WINTER HARBOR — The Sunrise County Economic Council has taken the lead on an initiative to establish the Downeast region as a National Heritage Area.
“We’re willing to take on the [leadership] role going forward,” said Charles J. Rudelitch, executive director, at the conclusion of an Oct. 9 Downeast National Heritage Area Summit held at Schoodic Institute. “The whole process is structured to create economic development.”
A National Heritage Area is a geographic region designated by Congress to preserve and promote the unique natural, historic and cultural assets of a region.
About 35 people gathered for the summit to learn more about National Heritage Areas and the process of establishing one. The general consensus after the four-hour meeting was to move forward with the process and to include eastern Hancock County along with all of Washington County in the proposed National Heritage Area.
Meeting participants said they did not want to include Acadia National Park and Bar Harbor because those areas already have well-established brands.
“How do we encourage people to leave the Bar Harbor region and move up the coast and experience some of the great things you can do up the coast?” said Peter Samuel, manager of the National Heritage Areas Program’s northeast region.
Heritage areas have less well-defined boundaries than national parks and are funded by a combination of both private and public money, he said. The federal government does not own or manage the land. The National Park Service serves in an advisory role to help further the region’s preservation and promotion goals. Currently, 55 different National Heritage Areas exist but none of them are located in Maine.
“Many people who live in a heritage area don’t know they live in a heritage area,” Samuel said. “It’s really about a living landscape. It’s really about a landscape and an environment that we know is going to change.”
In addition to working to preserve the history of a site, establishing a heritage area can also foster tourism. The process begins with a feasibility study to determine if the area in question has the proper attributes and whether the designation is the best way for the region to realize its economic goals. The feasibility study can be done at no cost by the National Park Service.
“The disadvantage of that is it can take a long time, probably a longer time than you would like to think it would,” Samuel said.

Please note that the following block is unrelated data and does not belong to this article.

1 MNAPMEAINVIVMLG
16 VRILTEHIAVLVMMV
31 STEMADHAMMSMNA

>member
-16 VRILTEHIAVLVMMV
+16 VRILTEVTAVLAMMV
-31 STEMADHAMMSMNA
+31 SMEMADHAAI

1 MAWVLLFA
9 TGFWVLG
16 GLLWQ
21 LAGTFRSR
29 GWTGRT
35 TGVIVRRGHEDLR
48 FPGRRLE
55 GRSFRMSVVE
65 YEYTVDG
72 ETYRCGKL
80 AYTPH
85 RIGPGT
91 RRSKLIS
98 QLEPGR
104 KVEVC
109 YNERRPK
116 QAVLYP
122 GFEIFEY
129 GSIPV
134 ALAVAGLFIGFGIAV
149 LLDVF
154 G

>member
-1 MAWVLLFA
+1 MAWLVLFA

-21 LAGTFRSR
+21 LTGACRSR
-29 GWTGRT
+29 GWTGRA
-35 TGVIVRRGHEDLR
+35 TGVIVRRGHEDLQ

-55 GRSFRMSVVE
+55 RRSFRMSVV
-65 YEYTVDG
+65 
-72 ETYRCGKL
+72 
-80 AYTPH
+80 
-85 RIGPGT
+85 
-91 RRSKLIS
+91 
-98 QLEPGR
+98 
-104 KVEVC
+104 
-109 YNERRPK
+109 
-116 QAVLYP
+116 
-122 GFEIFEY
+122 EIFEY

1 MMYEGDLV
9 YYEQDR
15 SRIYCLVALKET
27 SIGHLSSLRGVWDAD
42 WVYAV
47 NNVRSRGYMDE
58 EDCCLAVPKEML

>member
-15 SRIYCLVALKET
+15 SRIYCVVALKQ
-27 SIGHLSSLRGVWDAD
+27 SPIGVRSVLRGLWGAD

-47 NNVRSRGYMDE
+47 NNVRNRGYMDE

Interested residents and community organizations can do their own feasibility studies more quickly but they have to foot the bill. Rudelitch estimated the study would cost about $50,000 and that the Sunrise County Economic Council would seek a benefactor to fund the majority of the cost.
The National Park Service reviews completed studies and sends them to Congress, which could opt to write legislation to establish the heritage area.
“Becoming a National Heritage Area is generally a very political process,” Samuel said. “It can take a long time.”
Once Congress has established the heritage area, residents would have to complete a management plan describing how they plan to preserve and interpret the area’s resources. During that planning phase, the region would be eligible for about $150,000 in funding a year toward planning costs. If the management plan is approved by the secretary of the interior, the region would qualify for $350,000 a year. All funds would have to be matched. Matches could be made in volunteer hours or in-kind donations.
Participants at the Oct. 9 summit broke up into small groups to discuss the area’s assets and what should be included in a proposal. They were instructed to ask themselves what defines the area and its people.
The six groups came up with essentially the same concepts. Physically, the area is defined by beautiful scenery that includes the rugged rocky coastline, lakes and woods along with historic fisheries, blueberry harvests, wreath making, a strong arts community and Revolutionary War and Native American history.
As for the area’s people, summit participants noted the prevalence of small businesses and a culture that does not rely on corporations, as well as a deep connection to both the land and the water.